Creating a Roadmap for Undocumented Students:
How Mentoring and College Readiness Programs Can Help Young People Without Papers Further Their Education

Líderes Avanzando Through College Fellow Jorge Contreras talks to a high school DACA recipient about college readiness. Photo courtesy of Jorge Contreras.

Author Jorge Contreras was a 2019-2020 fellow with the UnidosUS Líderes Avanzando Through College program. 

As the coronavirus pandemic continues to take a toll on the United States, undocumented students are facing new challenges when it comes to completing their education and applying to college.

Schools across the country have been switching to online learning, leaving some students behind. One reason is that some undocumented families don’t want to apply for free internet because they fear their information will be put into a government database. Without internet access, however, their children may fall behind in their classes.

And that is just one of the challenges undocumented youth face. Undocumented people and U.S. citizens whose parents are undocumented are not eligible for the IRS’s $1,200 economic impact payment, depriving them of a financial boost many sorely need. They also miss out on the $500 payment for each child in the family. This has put many families in dire straits, as some work in the service industry and were laid off under stay-at-home orders.

These challenges make it more urgent than ever to support undocumented students as they prepare to apply for college. A study by Georgetown Public Policy Institute shows 65% of jobs require a post-secondary degree, and that figure is expected to increase in coming years. The long-term economic blow from the COVID-19 pandemic will make jobs more competitive because they will be scarce. This exacerbates the already enormous challenge the nation’s 3.2 million undocumented students face in realizing the American Dream.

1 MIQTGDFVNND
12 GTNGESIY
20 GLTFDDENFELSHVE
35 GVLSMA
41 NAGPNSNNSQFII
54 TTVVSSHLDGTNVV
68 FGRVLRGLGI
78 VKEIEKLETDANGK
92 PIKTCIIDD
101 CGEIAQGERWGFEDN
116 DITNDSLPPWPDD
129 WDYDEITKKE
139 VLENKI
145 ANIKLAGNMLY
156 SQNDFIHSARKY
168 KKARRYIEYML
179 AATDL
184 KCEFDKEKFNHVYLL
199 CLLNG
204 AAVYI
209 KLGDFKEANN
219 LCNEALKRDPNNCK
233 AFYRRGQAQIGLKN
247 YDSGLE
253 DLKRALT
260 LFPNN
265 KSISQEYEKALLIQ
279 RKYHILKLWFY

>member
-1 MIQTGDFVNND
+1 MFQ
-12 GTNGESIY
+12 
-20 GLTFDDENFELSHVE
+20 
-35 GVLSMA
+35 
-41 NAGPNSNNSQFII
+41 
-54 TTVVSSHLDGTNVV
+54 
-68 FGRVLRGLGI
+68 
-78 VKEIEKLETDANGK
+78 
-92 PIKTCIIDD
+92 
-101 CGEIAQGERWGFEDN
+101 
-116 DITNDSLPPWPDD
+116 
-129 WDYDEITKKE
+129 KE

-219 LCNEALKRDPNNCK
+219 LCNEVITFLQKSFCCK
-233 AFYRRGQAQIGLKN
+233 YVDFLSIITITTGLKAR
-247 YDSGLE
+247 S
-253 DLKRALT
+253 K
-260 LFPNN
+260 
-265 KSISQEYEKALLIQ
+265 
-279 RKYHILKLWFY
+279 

U.S. Department of Education data show that only about 5 to 10% of undocumented students pursue higher education, and fewer still actually graduate. The barriers to our college enrollment and completion are many. For starters, undocumented students often lack the financial resources, as well as the preparation needed to apply for college, get accepted, and then navigate the higher-education experience. To make matters more complicated, they sometimes don’t have high school teachers and guidance counselors encouraging them to consider college, and their own families may be telling them that college isn’t a priority.

This has often been the case for Latinos, regardless of their immigration status. Census data show that Hispanics continue to be overrepresented among the population in poverty. They made up 18.3% of the total population in 2017 but accounted for 27.2% of the population in poverty. And what do poor families usually need? An immediate source of income, not one that has to wait at least four years and hinges on taking out loans. At least that’s the thought process for many. According to a 2014 National Journal poll, 66% of Hispanics who got a job or entered the military directly after high school said they didn’t first enroll in college because they needed to help support their families. That figure is just 39% among Whites.